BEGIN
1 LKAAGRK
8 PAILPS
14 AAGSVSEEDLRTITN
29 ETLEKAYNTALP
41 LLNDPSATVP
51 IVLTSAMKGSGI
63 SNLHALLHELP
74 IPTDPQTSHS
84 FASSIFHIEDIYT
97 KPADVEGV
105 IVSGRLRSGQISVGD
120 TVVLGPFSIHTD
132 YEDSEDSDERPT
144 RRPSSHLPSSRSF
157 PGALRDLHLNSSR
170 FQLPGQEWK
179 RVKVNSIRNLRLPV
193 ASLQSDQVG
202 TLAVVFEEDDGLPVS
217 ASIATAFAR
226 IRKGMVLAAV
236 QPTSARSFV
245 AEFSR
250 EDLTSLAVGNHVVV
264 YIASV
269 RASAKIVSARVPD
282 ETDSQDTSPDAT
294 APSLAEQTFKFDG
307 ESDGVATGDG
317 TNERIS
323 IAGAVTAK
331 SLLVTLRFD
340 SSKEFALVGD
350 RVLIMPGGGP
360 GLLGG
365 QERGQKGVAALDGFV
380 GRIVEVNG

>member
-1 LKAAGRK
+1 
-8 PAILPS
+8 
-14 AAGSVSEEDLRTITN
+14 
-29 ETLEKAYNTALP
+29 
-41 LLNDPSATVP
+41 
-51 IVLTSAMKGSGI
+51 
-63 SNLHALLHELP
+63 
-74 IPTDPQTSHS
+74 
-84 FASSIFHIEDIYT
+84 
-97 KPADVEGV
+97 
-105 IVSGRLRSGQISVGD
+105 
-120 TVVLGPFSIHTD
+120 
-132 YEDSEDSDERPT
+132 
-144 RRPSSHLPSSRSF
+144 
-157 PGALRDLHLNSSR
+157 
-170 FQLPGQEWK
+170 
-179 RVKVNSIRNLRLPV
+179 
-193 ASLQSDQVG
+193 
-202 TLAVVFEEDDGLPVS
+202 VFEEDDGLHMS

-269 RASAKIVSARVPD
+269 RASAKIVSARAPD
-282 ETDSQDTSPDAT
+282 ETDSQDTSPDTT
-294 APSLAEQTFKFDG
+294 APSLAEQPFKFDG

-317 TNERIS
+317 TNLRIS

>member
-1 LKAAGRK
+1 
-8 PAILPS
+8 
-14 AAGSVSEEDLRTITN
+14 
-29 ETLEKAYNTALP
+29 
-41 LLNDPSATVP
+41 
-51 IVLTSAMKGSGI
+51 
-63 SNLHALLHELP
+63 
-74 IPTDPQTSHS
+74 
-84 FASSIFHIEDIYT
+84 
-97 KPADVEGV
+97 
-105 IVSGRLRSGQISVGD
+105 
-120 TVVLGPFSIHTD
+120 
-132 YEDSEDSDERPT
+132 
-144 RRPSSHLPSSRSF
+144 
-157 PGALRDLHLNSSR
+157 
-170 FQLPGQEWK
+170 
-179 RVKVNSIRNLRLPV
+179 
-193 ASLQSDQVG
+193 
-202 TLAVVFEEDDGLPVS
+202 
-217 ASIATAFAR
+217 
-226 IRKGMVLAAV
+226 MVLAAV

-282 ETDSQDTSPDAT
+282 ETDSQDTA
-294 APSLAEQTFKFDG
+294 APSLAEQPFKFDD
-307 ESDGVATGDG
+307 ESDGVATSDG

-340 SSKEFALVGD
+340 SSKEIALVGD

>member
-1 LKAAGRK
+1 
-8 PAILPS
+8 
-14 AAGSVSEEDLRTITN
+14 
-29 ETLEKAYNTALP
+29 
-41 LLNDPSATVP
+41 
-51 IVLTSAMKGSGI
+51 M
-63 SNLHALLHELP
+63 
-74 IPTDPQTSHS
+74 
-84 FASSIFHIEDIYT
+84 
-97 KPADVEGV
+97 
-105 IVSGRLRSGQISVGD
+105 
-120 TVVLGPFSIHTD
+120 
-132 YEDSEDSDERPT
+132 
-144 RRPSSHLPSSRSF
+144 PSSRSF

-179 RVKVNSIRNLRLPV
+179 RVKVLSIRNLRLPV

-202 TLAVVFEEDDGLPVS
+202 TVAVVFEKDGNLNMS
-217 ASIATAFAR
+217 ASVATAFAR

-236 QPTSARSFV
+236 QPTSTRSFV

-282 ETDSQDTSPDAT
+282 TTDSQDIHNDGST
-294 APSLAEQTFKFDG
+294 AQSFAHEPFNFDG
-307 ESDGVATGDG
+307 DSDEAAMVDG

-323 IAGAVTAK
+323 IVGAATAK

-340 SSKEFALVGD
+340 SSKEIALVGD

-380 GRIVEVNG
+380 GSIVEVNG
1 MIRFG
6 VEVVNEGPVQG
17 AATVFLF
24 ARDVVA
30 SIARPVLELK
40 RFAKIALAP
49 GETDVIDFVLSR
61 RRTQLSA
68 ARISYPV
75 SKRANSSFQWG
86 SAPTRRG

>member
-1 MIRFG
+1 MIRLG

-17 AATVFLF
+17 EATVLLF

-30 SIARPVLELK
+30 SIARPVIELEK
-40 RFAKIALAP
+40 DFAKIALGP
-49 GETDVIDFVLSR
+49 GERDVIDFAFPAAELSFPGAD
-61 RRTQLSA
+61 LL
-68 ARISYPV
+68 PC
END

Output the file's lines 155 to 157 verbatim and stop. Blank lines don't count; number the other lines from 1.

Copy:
-97 KPADVEGV
+97 
-105 IVSGRLRSGQISVGD